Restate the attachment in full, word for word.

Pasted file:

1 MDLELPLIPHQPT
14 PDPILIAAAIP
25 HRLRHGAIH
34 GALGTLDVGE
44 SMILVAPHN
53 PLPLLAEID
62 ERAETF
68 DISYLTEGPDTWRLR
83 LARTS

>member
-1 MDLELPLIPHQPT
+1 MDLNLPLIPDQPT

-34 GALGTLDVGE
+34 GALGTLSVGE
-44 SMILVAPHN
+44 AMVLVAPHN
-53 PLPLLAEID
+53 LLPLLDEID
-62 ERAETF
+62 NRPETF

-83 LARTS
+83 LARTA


1 MDLELPLIPHQPT
14 PDPILIAAAIP
25 HRLRHGAIH
34 GALGTLDVGE
44 SMILVAPHN
53 PLPLLAEID
62 ERAETF
68 DISYLTEGPDTWRLR
83 LARTS

>member
-1 MDLELPLIPHQPT
+1 MDLNLPLIPDQPT

-34 GALGTLDVGE
+34 GALGTLSVGE
-44 SMILVAPHN
+44 AMVLVAPHN
-53 PLPLLAEID
+53 LLPLLDEID
-62 ERAETF
+62 NRPETF

-83 LARTS
+83 LARTA